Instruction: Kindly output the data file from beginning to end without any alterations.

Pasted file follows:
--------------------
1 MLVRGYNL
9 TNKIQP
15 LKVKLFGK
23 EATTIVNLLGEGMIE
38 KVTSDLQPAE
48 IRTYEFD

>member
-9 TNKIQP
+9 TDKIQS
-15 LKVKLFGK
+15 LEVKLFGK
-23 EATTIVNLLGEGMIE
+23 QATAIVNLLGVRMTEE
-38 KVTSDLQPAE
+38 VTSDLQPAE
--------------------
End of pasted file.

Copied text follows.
1 MLVRGYNL
9 TNKIQP
15 LKVKLFGK
23 EATTIVNLLGEGMIE
38 KVTSDLQPAE
48 IRTYEFD

>member
-9 TNKIQP
+9 TDKIQS
-15 LKVKLFGK
+15 LEVKLFGK
-23 EATTIVNLLGEGMIE
+23 QATAIVNLLGVRMTEE
-38 KVTSDLQPAE
+38 VTSDLQPAE